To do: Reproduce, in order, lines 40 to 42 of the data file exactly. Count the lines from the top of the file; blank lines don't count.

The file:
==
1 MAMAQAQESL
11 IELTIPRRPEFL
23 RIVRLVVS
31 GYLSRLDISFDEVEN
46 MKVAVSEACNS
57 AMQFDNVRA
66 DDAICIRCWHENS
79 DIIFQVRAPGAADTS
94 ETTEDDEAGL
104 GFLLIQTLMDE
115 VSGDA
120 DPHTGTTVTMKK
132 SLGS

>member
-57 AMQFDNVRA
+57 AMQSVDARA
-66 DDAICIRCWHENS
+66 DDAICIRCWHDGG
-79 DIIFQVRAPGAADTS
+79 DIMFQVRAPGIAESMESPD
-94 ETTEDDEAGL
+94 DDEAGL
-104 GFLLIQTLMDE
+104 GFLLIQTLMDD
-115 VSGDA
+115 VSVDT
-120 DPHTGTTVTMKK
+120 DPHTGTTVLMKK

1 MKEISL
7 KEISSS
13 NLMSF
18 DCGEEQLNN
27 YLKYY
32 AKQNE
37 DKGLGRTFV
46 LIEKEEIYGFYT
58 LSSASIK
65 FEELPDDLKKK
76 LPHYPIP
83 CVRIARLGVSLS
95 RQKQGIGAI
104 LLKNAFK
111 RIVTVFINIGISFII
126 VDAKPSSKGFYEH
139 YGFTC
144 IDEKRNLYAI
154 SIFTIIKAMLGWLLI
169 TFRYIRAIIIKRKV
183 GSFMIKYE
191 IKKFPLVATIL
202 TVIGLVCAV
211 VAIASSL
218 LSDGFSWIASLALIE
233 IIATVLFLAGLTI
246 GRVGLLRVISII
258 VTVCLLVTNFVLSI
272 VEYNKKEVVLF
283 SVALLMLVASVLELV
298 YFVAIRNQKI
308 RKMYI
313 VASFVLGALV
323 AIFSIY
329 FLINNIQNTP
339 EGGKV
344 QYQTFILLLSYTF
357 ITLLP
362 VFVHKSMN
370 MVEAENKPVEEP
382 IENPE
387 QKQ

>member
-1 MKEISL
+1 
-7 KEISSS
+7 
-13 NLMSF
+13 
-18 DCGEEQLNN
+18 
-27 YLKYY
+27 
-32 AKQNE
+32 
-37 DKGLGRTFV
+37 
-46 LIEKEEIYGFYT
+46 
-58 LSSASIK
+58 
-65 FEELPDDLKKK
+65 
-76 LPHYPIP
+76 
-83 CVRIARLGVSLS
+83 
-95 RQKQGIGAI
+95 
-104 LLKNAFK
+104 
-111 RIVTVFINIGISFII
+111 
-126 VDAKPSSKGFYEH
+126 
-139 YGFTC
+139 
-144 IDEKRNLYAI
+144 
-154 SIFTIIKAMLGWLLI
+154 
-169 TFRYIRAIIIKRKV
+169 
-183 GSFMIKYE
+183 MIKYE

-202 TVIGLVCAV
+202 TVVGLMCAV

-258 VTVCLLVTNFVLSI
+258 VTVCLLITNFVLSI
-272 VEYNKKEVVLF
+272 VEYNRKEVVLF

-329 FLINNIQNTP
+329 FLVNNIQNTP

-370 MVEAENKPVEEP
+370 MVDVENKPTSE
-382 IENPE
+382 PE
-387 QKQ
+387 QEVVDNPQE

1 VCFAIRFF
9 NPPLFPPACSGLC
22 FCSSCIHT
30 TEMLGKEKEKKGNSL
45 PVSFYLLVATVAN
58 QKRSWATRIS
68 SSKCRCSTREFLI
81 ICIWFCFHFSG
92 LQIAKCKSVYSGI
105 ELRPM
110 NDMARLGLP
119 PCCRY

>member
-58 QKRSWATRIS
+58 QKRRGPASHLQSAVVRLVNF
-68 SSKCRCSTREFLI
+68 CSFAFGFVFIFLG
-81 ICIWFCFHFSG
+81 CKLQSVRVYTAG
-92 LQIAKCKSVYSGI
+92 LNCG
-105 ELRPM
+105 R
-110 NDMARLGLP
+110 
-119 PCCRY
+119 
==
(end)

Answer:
83 CVRIARLGVSLS
95 RQKQGIGAI
104 LLKNAFK